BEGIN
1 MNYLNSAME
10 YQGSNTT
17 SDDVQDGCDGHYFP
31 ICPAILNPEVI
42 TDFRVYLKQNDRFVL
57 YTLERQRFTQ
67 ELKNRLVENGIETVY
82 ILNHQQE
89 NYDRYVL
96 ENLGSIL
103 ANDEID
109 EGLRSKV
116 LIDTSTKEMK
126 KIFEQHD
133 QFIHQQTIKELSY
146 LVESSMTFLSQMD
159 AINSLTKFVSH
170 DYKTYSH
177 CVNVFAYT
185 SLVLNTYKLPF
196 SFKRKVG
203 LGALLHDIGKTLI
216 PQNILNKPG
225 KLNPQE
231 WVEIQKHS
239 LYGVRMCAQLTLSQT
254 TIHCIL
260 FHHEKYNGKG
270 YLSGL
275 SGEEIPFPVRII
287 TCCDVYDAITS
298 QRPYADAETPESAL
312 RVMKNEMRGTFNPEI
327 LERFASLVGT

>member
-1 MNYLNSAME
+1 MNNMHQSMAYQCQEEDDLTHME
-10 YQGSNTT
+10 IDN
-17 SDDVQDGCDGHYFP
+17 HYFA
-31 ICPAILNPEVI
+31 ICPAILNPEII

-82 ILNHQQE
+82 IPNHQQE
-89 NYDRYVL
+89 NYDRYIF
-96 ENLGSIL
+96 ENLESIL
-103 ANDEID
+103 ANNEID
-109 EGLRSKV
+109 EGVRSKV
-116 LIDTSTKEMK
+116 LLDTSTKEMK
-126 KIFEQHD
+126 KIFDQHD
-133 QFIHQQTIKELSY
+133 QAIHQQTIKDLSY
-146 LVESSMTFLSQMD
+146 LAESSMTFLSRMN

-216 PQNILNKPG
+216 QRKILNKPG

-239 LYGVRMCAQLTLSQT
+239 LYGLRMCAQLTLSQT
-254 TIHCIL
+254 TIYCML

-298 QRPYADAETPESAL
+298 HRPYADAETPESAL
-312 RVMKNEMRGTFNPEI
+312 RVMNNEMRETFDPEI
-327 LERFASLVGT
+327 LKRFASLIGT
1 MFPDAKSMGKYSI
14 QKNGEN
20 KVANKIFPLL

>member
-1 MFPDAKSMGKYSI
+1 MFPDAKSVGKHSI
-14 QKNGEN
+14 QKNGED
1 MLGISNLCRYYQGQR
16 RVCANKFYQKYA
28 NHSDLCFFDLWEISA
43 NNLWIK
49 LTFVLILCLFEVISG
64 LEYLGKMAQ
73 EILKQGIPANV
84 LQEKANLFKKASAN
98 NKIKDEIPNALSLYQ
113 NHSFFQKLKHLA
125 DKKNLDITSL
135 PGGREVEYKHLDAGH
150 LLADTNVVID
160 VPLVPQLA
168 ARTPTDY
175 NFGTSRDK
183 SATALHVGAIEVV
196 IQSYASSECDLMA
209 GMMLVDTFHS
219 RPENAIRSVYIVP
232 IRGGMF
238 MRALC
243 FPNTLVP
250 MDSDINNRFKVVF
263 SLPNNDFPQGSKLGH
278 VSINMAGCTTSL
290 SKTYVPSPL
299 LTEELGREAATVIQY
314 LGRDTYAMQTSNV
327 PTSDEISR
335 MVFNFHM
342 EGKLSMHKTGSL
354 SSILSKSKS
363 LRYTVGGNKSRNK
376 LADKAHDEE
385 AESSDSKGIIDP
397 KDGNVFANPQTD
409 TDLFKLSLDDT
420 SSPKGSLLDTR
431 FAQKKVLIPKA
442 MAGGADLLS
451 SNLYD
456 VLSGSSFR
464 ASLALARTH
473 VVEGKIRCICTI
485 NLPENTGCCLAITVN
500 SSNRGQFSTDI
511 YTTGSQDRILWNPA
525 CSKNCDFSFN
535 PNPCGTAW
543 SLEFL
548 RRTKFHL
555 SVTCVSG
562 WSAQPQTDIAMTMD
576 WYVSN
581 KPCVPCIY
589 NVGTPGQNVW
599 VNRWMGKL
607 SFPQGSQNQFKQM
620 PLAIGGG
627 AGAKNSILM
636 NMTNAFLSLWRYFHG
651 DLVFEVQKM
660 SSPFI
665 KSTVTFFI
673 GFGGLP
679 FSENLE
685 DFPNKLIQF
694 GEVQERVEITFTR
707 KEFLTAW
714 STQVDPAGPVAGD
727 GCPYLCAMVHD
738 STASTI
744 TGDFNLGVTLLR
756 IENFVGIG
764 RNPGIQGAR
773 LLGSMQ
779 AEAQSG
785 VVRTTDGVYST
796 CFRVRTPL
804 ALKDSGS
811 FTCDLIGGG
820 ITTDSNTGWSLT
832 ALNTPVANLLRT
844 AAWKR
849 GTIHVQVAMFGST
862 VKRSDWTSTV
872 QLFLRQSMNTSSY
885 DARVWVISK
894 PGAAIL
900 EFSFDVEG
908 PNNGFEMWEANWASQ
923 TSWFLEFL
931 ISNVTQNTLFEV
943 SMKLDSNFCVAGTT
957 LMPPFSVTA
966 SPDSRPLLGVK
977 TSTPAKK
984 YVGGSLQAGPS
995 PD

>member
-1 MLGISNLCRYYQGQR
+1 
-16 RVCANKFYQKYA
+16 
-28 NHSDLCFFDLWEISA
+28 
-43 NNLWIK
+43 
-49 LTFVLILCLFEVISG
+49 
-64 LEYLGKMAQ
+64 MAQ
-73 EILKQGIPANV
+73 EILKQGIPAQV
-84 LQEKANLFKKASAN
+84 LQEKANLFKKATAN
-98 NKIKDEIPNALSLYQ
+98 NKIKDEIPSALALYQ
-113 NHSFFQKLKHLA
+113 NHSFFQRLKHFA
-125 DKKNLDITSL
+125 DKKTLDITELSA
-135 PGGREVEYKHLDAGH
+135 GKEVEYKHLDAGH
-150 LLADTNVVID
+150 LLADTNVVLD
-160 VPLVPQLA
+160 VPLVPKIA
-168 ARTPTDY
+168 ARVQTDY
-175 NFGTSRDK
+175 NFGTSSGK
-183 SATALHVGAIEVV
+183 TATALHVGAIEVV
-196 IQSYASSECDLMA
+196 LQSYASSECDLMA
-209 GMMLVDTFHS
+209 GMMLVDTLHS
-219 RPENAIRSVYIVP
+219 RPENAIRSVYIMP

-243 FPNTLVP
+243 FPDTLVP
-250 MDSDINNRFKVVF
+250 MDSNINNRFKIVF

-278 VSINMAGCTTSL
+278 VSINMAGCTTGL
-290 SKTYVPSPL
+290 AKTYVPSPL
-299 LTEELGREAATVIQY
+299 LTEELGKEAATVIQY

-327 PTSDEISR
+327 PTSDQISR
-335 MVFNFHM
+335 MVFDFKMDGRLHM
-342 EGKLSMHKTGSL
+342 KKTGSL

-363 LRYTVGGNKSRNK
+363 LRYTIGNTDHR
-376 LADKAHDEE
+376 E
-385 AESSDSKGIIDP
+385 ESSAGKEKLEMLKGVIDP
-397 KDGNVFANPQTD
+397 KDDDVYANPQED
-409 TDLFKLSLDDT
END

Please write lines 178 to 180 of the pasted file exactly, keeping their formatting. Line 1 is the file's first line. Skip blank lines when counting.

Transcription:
966 SPDSRPLLGVK
977 TSTPAKK
984 YVGGSLQAGPS